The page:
Rubbernecking Rarities

One of SGI’s volunteer rubberneckers, searching for roadside grasslands, observed some excellent grassland indicator species while driving Hwy 70 in May 2019! Check out the observations our volunteer Meredith Clebsch made on iNaturalist, as well as some of her best finds below. Some of the notable grassland indicators she observed include:

·         Sampson’s snakeroot

·         Narrow-leaved sundrops

·         Clustered mountainmint

·         Wild quinine

·         Soft thistle

·         Prairie willow

·         New Jersey tea

Shown above, top to bottom and left to right: Sampson’s snakeroot, Narrow-leaved sundrops, Clustered mountainmint, Wild quinine, Soft thistle, Prairie willow.


Dwayne Estes, SGI Director, sent his hearty thanks to Meredith for helping SGI to uncover a grassland remnant so early in the “Rubbernecking" program. He provided context, noting that the late Dr. Hal DeSelm, plant ecologist at UT Knoxville from the 1950s-early 2000s, used to visit a roadside "barren," as he called it, along Hwy. 70 near Crossville, which he called the Crossville Prairie. We believe the site Meredith helped to rediscover is the same one Dr. DeSelm described in his paper, ”Barrens of the Cumberland Plateau,” published in the 1980s.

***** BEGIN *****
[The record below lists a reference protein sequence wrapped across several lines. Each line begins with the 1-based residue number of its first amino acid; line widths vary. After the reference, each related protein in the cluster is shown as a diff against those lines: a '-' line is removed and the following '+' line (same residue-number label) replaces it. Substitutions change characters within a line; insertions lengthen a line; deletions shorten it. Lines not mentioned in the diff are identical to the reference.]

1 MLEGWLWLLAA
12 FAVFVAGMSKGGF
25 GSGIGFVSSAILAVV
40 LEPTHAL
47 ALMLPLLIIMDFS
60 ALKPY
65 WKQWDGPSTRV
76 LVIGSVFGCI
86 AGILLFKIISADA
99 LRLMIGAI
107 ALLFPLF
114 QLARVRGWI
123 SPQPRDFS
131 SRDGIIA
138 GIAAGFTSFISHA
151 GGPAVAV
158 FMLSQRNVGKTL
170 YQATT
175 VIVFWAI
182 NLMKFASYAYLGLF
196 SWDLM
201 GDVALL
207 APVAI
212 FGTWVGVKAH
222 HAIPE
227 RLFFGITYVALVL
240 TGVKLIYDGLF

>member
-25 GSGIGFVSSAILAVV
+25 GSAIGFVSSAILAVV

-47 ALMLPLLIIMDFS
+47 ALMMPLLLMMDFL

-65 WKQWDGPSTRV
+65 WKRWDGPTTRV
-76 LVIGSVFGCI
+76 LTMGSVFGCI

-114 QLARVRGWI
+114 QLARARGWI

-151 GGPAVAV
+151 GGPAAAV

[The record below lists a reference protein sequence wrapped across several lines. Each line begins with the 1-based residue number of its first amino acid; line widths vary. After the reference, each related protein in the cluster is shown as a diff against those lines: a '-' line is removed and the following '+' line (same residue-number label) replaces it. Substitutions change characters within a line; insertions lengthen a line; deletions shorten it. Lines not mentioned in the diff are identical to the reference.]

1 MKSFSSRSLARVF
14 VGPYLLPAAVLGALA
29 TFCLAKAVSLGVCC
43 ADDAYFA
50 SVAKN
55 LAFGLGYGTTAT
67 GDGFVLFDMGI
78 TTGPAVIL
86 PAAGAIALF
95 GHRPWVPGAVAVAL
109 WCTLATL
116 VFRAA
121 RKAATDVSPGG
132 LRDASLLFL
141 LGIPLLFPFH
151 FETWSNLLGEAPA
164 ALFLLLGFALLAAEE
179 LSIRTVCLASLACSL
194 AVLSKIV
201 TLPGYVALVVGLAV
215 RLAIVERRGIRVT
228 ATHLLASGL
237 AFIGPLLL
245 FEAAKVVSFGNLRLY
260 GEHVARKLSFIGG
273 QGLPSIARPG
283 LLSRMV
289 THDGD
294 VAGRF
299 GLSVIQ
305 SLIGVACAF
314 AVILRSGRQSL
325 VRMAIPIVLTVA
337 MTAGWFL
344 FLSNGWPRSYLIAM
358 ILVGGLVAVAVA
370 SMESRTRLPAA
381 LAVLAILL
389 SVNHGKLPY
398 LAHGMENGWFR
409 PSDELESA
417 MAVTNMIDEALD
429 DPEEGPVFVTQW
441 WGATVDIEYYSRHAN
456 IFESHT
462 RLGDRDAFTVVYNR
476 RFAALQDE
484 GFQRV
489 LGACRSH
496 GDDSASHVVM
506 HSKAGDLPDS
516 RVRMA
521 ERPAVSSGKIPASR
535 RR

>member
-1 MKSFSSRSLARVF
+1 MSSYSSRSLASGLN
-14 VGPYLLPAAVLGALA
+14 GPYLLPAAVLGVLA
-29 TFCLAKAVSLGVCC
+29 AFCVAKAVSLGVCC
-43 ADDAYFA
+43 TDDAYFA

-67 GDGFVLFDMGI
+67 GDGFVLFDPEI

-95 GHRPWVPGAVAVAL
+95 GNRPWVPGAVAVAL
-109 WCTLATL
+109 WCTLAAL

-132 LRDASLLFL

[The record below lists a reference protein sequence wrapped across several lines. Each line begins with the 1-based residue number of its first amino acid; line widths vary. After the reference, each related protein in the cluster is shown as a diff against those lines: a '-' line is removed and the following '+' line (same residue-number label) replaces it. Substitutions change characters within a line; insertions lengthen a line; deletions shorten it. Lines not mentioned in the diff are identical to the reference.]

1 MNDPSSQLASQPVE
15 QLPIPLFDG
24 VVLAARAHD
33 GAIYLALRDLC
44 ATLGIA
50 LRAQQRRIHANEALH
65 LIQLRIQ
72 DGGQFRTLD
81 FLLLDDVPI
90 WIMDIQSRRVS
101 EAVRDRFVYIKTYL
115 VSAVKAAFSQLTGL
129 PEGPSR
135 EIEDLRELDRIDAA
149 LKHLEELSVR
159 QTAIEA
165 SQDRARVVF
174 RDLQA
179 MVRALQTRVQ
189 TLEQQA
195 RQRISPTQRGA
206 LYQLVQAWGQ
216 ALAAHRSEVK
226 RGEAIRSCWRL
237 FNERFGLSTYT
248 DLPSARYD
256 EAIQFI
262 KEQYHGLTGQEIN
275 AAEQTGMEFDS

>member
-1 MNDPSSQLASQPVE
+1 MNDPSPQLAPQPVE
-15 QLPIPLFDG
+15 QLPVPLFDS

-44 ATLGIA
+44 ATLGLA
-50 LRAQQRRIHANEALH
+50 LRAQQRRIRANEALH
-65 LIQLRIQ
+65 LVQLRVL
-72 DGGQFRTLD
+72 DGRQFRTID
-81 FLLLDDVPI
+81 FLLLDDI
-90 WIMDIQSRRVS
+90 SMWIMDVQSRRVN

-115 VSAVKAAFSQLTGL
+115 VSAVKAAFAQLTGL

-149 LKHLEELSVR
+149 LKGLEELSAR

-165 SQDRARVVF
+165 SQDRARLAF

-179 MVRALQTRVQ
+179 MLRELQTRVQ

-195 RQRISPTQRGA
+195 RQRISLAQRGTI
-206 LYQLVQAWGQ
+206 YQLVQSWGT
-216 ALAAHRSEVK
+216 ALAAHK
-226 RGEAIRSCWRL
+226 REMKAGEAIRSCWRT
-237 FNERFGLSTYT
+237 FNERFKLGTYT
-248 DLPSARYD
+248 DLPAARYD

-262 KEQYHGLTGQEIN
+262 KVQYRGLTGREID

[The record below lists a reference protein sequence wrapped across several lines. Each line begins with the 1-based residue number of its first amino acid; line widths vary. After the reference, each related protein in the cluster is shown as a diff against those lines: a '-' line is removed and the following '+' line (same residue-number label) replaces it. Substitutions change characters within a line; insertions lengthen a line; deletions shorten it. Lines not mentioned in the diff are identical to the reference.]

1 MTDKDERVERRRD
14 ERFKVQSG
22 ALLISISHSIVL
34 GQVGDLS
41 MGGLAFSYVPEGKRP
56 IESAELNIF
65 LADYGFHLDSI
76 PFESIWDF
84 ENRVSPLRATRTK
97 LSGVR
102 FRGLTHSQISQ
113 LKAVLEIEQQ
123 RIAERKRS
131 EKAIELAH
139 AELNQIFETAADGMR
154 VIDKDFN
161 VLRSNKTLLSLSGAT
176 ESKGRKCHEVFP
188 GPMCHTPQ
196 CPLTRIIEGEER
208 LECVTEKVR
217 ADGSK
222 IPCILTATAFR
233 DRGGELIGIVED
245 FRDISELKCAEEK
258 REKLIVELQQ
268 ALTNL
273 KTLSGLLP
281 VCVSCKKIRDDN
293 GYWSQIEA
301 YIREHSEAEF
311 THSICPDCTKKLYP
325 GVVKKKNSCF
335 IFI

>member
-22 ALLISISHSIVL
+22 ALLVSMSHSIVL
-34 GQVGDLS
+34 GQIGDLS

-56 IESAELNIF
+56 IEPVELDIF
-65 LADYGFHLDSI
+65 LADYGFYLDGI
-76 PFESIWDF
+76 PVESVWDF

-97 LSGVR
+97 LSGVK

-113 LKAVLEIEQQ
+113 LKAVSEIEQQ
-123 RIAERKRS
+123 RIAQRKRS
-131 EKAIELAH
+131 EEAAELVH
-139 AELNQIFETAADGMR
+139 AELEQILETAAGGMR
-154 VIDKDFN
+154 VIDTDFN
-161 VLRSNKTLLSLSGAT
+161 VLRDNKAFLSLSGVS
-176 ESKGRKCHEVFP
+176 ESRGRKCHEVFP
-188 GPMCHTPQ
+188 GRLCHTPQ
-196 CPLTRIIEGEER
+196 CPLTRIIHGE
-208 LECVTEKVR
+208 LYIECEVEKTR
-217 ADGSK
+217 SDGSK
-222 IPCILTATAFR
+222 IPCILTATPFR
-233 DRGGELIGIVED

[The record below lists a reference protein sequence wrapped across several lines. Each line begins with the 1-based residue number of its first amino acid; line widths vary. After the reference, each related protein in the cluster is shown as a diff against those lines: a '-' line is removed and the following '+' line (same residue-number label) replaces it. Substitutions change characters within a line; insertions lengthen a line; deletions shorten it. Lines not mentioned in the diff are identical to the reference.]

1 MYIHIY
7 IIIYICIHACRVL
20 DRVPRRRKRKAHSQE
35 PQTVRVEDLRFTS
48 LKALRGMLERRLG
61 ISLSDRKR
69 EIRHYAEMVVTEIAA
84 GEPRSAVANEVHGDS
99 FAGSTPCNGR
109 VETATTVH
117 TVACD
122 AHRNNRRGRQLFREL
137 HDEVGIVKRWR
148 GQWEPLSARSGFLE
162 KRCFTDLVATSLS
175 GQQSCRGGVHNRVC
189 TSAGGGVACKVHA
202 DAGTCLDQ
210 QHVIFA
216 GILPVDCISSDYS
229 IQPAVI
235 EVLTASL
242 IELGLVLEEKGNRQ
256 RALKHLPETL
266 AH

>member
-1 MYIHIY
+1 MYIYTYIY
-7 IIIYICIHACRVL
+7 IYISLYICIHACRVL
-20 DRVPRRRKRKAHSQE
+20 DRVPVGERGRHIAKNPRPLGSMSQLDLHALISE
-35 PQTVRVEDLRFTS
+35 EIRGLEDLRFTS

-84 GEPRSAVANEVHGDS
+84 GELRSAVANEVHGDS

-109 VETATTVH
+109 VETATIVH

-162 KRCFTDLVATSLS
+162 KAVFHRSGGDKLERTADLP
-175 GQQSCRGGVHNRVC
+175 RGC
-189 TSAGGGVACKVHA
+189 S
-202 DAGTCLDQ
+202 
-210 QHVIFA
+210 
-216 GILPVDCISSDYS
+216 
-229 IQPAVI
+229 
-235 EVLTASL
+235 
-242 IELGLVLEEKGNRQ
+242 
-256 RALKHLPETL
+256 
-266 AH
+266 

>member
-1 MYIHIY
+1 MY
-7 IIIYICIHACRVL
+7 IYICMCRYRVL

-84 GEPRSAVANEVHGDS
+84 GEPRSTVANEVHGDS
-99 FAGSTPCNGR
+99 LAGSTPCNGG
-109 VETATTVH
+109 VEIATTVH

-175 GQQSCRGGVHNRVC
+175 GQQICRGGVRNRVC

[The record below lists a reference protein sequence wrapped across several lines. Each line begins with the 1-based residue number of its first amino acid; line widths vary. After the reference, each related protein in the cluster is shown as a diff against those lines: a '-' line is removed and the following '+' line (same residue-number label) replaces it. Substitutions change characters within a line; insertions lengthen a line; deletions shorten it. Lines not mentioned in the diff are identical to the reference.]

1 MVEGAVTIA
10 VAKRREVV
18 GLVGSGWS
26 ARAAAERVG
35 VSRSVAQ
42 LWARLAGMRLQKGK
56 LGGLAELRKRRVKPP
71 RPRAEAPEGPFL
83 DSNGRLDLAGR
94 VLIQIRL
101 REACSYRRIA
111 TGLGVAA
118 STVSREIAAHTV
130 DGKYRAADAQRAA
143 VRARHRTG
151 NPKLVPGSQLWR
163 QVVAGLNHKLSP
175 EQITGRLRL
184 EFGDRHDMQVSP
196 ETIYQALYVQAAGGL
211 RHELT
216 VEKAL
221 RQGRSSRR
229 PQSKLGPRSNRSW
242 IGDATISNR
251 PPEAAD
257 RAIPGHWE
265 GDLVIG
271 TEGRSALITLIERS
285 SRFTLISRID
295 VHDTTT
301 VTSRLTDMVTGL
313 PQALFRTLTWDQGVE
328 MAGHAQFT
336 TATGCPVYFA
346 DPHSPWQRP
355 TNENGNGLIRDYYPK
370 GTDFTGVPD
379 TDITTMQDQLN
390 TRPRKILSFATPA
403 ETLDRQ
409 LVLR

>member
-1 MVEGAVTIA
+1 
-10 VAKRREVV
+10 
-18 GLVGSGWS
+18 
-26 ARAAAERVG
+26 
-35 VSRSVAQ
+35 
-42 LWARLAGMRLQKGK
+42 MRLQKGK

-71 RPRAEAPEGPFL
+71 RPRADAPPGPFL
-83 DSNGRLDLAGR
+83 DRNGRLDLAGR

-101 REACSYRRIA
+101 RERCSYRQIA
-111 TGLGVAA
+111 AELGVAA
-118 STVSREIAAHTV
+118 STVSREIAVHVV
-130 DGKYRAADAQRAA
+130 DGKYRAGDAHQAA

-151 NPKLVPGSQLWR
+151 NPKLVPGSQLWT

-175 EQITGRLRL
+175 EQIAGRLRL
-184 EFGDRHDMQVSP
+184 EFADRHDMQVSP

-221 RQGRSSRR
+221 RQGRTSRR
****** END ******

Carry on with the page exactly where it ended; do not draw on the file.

Meredith, who was a student of Dr. DeSelm’s in the 1980s said, “I expect I may have been to these sites then but don't remember.  Glad they are still there. Thanks for putting this project together.”

Dwayne continues to emphasize how important SGI’s volunteers are. “Without you being the eyes and ears on the ground, we will continue to lose these tiny sites that are so very special and important. Remember, the seeds that these sites hold are critical to future restoration efforts, but for us to conserve grasslands effectively we have to first know WHERE they are and WHAT they contain. That's where you all help make the difference!

New Jersey tea